it service level agreementsIT Service Level Agreements are a key component of your vendor relationship. By defining expectations, they help ensure that your managed services model and provider meet your needs. However, your SLAs are only as useful as your approach to SLA management. Fail to chart your needs, properly vet your provider or control your vendor portfolio, and you risk ongoing performance degradation and other costly problems. Here’s what you need to know.

 

Management of IT Service Level Agreements

IT Service Level Management Must Reinforce Business & Technical Needs

 

One of the major challenges of ERP is keeping the technical implementation aligned with your overriding goals. IT Service Level Agreements need to be carefully aligned with your strategic business needs and support the way stakeholders use your system.

 

For example, if your users need a certain EURT from an app, but are relying on cloud storage or networking that’s too slow, strong IT Service Level Agreements for that app won’t help — data will still be bottlenecked by the slow storage. A strong IT project management approach that synthesizes stakeholder input from all levels is the best way to ensure your SLAs really meet your needs.

 

Back IT Service Level Agreements With Good Visibility & Testing

 

IT SLAs have a dirty little secret: they never provide enough compensation to make up for a major breach of contract. If you have a disaster and your cloud disaster recovery provider fails to meet KPIs like RPO and RTO, your business will take a major hit, suffer increased customer churn, and possibly face lawsuits and compliance violations, no matter what compensation your services provider promises.

 

That’s why IT SLA management must be backed up by in-depth vetting. You need to consider your provider’s monitoring and visibility, how often they test their systems, their audit record, and other factors that determine reliability. When it comes to your mission-critical infrastructure, you can’t be too careful.

 

Understand How Your Vendor Portfolio Impacts IT SLA Management

 

Your IT Service Level Agreements need to be supported by Operational Level Agreements (OLAs), which spell out the obligations of each group involved. The more vendors you have, the more complex SLA and OLA management becomes, from a contract, administrative, and technical perspective. There may be ambiguities in responsibility between vendors, changes in service level agreements that affect performance of the rest of your landscape, and situations where vendors compete to avoid responsibility.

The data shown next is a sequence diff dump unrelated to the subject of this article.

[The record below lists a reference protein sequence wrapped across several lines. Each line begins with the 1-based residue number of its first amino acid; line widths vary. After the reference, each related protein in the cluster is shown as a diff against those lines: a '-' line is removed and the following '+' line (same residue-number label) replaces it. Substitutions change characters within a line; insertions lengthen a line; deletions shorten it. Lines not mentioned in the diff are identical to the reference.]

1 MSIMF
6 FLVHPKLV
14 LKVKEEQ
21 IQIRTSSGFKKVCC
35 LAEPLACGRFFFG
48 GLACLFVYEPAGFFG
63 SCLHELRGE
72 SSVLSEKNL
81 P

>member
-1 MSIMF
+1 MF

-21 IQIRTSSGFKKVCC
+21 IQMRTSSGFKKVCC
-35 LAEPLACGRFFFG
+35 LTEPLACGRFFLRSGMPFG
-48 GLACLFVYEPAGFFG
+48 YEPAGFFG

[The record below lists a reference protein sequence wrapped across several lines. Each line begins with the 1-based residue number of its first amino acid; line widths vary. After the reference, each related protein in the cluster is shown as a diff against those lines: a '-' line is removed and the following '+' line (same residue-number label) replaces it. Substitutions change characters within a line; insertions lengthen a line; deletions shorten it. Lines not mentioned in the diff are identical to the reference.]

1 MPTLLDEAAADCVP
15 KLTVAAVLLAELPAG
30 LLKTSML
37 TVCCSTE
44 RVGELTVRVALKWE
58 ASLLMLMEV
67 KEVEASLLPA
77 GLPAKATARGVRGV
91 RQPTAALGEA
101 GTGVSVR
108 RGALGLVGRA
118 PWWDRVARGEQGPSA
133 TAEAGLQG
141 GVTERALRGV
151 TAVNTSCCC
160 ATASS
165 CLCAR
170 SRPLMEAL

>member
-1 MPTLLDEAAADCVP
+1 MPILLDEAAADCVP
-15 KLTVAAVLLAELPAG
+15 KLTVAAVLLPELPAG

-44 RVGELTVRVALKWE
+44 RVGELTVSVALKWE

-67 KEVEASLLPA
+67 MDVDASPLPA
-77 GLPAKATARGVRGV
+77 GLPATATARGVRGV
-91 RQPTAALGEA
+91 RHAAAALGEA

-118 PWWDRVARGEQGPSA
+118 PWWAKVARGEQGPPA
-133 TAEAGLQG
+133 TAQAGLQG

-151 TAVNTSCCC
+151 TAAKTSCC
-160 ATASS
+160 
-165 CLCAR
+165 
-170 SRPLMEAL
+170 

Having one IT managed services provider makes your Service Level Agreements simpler, easier to structure and enforce, and more reliable. You have one relationship to manage, one set of expectations to set, and (if things go wrong) one throat to choke person to blame.

 

Symmetry Treats Service Level Agreement Management As a Partnership

 

As a complete SAP managed services provider, our bottom line depends on turning customers into partners. It’s better for us if clients signing up for SAP migrations sign up for hosting too, or if companies using our SAP Basis managed services add on disaster recovery and GRC.

 

That means our interests always align with yours. We design our Service Level Agreements around an exhaustive evaluation of your company’s needs, and ensure we have the right personnel and resources to meet those needs. So whether you’re looking for a complete outsourcing partner or just a little help planning an upgrade, you’ll always get the service you deserve.

 

Contact us to learn more about what Symmetry can do for you.

About Randy Downey, Senior Cloud Architect

As the Senior Cloud Architect at Symmetry, Randy brings over 14 years of experience in Information Technology with focus in Virtualization, Public, Private and Hybrid Clouds, System Design and Implementation, Data Center Operations, and Desktop/Server Engineering. He also has extensive experience with VMware solutions at the enterprise level across multiple industries including Managed Hosting, Cloud Service Providers, Global Utilities, and Healthcare.